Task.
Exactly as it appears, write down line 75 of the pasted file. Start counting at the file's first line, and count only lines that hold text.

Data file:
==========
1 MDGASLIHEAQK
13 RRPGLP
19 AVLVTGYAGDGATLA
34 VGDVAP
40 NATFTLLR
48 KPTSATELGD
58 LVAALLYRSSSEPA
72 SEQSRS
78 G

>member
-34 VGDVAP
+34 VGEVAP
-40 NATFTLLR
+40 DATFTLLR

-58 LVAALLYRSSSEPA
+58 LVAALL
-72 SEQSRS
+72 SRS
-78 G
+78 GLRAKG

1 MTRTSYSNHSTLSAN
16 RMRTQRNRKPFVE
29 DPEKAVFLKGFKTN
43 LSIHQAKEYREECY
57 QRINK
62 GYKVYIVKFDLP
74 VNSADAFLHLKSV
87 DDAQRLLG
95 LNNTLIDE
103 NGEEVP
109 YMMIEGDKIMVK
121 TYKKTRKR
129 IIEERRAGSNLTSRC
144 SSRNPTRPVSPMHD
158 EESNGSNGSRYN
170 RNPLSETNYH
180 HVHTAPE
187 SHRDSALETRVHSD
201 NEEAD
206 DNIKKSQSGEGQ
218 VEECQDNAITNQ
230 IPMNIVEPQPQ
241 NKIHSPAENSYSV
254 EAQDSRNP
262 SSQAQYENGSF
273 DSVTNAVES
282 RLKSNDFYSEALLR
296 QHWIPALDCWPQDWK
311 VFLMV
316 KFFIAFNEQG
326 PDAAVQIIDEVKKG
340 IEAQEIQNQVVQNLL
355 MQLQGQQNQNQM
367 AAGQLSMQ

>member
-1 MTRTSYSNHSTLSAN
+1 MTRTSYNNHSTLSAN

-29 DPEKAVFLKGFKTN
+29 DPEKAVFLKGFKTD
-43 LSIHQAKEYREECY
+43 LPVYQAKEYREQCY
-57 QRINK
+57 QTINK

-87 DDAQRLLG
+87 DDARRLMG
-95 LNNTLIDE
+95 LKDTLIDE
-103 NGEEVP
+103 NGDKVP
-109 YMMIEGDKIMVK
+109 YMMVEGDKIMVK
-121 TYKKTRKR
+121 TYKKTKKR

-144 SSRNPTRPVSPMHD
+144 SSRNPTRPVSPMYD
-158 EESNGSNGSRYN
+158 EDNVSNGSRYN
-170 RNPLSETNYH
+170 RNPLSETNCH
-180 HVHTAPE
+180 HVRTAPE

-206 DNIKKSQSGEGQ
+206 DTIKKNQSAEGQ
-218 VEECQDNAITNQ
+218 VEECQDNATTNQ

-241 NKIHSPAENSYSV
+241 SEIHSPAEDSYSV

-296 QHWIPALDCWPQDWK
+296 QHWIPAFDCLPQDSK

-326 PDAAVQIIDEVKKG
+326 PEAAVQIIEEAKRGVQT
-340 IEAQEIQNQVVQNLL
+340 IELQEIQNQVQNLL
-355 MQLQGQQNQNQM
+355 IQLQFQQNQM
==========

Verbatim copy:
+144 SSRNPTRPVSPMYD